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I have a white plane and a glass object on top of it, with 2 spotlights casting light through the glass object. This causes a lot of light to be cast onto the white plane.

enter image description here

I want to turn the plane into alpha, either in the material or in post and isolate just the glass object and the cast light. Something like a shadow catcher, but for this refracted light instead of shadows. Is this possible?

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  • $\begingroup$ Try this one: blender.stackexchange.com/questions/134048/… $\endgroup$ – cgslav Mar 22 at 14:57
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    $\begingroup$ On a suitably simple scene, you could use the diffuse indirect pass on a separate renderlayer to get just the caustics. That way rendering twice and subtracting isn't required. $\endgroup$ – gandalf3 Mar 27 at 23:07
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Alpha masks will not work for this

Alpha is for blending one image on top of another so it will not work with light, because light should be added, not blended, but you can separate only the light information.

Separating light information

To separate light going through the glass object you would need to render it and then render a version without it. In this case it happens that the light that we need is going through glass, so if caustics are disabled the render will come out without it. Or if you wanted the light to be only from a specific light source you could disable the light source instead. You should just subtract the image without the light from the image with the light and you will be left with the light information that now could be added to another image. Note that it is important to work with 32bit color depth here.

enter image description here

Separating glass

Glass is a lot harder to separate since it has refractions and internal reflections. You can have a look at this post, but I ignore internal reflections here. the refractions are also not completely accurate, because they come from a plane and not from realistic directions. To have more accurate results, it would be possible to separate glass to components like internal reflections with render passes and light paths node in the materials so it can be reconstructed in a more acurate way with different refractions. That gets a bit complicated, let me know, if you wish to explore this further.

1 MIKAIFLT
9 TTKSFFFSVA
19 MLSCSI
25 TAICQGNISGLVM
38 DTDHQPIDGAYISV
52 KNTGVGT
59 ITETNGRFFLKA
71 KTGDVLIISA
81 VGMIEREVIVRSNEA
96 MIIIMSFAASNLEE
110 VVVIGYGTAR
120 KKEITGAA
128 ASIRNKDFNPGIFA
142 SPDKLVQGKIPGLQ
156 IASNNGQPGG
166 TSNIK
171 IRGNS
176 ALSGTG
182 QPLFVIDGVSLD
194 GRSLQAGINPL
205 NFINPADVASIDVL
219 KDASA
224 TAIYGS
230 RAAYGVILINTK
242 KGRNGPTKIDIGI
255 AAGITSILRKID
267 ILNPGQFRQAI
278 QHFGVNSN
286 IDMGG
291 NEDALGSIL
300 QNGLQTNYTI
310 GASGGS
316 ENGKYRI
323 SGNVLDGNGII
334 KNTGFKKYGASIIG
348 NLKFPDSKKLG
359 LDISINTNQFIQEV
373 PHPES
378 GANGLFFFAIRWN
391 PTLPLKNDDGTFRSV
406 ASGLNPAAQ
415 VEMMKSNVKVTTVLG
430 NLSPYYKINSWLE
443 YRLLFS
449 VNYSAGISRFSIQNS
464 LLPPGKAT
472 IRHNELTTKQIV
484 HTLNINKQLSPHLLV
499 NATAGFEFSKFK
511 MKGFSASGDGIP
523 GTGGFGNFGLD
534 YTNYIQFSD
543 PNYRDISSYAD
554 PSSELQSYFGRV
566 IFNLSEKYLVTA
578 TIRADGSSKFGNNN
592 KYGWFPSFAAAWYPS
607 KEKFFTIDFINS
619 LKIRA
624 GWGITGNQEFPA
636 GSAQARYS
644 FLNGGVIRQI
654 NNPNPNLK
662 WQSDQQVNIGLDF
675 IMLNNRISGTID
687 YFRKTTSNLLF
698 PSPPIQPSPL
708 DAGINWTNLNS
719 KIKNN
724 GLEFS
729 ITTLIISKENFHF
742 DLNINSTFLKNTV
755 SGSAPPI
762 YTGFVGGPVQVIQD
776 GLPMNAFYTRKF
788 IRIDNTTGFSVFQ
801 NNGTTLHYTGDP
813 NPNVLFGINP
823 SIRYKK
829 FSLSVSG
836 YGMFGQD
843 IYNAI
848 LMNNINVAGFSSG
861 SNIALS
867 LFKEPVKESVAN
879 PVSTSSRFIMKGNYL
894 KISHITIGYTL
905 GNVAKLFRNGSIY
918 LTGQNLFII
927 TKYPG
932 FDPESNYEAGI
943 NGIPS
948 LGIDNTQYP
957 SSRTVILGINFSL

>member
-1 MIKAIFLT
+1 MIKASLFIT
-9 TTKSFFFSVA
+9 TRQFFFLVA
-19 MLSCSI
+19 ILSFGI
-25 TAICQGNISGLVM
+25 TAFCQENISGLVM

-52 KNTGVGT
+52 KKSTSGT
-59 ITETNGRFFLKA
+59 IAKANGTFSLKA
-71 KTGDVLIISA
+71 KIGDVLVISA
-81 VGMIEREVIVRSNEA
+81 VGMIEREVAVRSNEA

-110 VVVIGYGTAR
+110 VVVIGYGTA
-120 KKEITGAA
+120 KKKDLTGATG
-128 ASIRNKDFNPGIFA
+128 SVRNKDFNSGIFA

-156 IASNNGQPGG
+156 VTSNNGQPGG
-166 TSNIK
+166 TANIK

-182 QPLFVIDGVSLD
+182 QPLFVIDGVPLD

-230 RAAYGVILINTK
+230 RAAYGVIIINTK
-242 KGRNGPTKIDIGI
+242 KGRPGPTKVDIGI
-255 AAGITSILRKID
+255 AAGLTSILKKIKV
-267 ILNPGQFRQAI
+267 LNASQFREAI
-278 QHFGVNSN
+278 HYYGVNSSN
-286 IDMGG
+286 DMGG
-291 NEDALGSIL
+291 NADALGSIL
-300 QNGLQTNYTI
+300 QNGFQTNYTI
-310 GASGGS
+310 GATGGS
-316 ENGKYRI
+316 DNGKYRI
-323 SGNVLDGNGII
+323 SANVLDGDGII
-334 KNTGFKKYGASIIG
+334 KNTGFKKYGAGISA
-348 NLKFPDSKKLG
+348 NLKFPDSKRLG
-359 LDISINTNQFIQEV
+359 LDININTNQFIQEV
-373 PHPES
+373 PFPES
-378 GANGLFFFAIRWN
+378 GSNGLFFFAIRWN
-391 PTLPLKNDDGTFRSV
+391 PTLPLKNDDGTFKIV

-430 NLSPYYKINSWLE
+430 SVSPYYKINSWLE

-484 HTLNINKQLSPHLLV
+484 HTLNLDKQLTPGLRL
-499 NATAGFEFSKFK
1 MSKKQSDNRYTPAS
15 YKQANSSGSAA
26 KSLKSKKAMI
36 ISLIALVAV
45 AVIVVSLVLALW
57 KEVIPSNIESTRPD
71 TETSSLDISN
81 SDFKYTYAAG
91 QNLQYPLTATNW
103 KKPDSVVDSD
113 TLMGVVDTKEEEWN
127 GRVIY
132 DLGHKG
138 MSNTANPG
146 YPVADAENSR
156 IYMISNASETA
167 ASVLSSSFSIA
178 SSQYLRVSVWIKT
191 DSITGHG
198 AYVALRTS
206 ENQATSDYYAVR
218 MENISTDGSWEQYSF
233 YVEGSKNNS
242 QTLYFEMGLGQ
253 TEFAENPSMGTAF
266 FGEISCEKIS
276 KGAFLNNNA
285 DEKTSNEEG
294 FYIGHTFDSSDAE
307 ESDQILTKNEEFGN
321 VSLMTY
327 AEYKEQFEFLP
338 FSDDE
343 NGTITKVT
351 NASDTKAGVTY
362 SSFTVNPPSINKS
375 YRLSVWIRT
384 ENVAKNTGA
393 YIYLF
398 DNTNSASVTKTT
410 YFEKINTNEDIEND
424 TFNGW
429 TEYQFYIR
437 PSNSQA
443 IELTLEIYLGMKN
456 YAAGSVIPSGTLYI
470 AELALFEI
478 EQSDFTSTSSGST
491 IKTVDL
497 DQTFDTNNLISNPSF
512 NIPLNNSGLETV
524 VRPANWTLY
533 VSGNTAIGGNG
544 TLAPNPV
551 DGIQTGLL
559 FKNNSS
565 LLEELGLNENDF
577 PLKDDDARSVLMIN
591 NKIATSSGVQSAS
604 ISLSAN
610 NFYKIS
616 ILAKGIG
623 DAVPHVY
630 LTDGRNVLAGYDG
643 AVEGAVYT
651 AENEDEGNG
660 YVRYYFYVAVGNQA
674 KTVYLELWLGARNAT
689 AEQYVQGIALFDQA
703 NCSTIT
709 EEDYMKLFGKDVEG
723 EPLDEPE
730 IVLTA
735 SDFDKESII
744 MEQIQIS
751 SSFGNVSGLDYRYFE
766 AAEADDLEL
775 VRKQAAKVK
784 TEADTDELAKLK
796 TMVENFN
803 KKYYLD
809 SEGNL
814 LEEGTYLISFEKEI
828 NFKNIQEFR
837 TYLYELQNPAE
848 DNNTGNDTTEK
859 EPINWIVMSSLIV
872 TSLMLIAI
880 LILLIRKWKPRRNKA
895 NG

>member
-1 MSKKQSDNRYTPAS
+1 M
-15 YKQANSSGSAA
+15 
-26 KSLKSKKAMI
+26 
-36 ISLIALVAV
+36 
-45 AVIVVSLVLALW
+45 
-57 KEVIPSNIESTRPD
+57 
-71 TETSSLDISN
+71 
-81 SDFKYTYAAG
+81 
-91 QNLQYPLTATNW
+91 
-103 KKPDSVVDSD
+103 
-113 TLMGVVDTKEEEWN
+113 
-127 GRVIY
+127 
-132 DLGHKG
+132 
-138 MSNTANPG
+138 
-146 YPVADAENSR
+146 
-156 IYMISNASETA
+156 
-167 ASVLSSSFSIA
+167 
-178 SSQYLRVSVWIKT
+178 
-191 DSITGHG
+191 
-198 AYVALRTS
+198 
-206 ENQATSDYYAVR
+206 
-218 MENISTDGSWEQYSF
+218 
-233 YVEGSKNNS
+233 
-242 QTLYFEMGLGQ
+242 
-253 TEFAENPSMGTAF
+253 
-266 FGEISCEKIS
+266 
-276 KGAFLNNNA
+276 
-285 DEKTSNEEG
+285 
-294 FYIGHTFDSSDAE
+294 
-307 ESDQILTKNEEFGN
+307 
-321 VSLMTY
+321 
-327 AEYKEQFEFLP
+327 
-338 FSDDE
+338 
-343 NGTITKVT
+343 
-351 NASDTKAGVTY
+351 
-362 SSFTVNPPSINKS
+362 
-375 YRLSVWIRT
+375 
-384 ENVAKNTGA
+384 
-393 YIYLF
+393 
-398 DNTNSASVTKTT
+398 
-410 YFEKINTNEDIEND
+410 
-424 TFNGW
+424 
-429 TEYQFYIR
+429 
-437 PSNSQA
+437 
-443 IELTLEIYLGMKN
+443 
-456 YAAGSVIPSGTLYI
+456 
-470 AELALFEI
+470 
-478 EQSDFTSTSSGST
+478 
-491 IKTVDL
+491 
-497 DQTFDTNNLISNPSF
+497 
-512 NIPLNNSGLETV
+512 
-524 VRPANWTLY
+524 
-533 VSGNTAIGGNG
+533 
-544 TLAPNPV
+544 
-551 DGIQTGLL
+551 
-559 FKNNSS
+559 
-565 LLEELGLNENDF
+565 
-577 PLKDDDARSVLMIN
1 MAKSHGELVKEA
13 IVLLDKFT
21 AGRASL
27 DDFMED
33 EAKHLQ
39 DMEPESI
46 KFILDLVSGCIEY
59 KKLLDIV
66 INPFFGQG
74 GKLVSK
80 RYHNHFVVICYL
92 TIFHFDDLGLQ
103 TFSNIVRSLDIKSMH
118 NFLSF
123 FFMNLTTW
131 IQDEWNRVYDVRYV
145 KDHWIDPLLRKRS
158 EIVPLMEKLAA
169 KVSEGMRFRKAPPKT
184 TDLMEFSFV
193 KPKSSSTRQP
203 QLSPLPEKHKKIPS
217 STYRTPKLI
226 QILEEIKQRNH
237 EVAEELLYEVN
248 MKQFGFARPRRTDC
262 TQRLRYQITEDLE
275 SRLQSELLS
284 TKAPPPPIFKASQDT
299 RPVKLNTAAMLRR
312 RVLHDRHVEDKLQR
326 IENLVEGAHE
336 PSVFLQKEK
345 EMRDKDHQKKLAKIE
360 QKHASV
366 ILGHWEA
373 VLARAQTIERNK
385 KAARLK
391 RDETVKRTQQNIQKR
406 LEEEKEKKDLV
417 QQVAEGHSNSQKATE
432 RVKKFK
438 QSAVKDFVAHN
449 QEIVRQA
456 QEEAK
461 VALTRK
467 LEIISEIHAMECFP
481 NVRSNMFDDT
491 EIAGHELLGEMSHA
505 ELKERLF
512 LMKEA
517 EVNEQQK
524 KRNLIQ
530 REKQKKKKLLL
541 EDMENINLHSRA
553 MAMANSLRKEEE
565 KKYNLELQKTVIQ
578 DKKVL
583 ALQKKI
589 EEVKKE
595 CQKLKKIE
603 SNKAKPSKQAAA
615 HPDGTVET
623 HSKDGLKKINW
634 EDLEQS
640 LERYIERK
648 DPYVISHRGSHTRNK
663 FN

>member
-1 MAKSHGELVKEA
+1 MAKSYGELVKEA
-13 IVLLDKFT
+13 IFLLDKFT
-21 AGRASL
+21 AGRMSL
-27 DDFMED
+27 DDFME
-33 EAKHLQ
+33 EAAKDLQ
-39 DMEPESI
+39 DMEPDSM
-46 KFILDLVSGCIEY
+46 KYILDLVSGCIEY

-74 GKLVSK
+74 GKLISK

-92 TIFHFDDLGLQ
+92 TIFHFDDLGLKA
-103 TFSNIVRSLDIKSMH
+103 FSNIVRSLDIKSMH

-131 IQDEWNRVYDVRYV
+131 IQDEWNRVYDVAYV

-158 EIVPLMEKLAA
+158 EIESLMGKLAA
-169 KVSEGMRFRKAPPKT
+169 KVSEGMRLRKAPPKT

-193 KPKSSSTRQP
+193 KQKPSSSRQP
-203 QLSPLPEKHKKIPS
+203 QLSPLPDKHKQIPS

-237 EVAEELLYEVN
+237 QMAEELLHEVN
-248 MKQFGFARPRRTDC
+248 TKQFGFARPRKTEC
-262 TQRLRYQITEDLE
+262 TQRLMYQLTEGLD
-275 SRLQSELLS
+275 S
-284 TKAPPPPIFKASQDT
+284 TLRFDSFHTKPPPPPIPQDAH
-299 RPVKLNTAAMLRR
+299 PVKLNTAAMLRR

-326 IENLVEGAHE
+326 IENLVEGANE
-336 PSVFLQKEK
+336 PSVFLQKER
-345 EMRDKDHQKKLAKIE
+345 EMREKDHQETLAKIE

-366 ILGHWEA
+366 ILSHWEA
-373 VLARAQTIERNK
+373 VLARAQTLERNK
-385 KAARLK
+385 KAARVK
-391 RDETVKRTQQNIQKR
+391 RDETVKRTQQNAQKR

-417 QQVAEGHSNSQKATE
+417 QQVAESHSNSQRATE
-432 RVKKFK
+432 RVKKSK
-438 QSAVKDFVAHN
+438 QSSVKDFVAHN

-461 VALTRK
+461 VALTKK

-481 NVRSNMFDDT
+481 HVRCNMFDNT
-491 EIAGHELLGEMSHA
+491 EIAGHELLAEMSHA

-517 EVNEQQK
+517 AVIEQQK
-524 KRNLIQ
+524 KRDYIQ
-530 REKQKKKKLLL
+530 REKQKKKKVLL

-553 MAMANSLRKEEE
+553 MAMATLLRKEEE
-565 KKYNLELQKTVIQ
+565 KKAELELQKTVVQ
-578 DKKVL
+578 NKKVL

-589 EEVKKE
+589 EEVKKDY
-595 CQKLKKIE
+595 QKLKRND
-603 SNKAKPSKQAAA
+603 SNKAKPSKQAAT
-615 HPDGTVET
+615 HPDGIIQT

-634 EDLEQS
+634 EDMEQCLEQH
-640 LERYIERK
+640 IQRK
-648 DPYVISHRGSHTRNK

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  • $\begingroup$ I may be misunderstanding the answer, but I'm not sure this is what I'm after. I'm trying to be able to convert the white background to alpha so that I can layer the object+its cast light over other backgrounds (this is for a website which has a changing background) $\endgroup$ – Drudge Mar 23 at 0:16
  • $\begingroup$ If you want to put an object on another background, alpha mask is enough, however if you want to shine light on another background, you have to add(as in add values together) light to it. It should be addition( and it should be done with linear values, not sRGB) - that's another blending operation than mixing colors according to a grayscale mask. Note how on the checker background, the light does not replace colors but makes them lighter. CSS now supports some blending modes. I think screen should be close enough. $\endgroup$ – Martin Z Mar 23 at 1:47
  • $\begingroup$ I just want to overlay the image. It's for a website header that is partially transparent and will show the website's background through it. So I'm trying to turn the white background of my setup into alpha without losing the light cast onto it from the glass. $\endgroup$ – Drudge Mar 23 at 1:53
  • $\begingroup$ If you use only alpha, you will loose the light cast, because it is cast on whatever is in your render, not the background it would be above. You could composite your header with CSS mix-blend-mode Property You would need images of your background, your objects without the light mixed with it with regular alpha and then you would need to add the light on top of everything with 'screen' blend mode so it brightens the images below in areas where it shines. $\endgroup$ – Martin Z Mar 23 at 14:29
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    $\begingroup$ @Drudge The typical kind of alpha (aka straight/unassociated) — the kind implemented in browsers, for instance — doesn't do emissive blending. That is, there is no way to contort the alpha channel such that areas where light is meant to be added will be correctly handled. In addition, the whole operation must take place in a linear color space, which as far as I know also isn't supported natively by any browsers. As a work around, you could perform the compositing yourself in javascript or webgl with a <canvas> element, or precompose the images. $\endgroup$ – gandalf3 Mar 27 at 23:17

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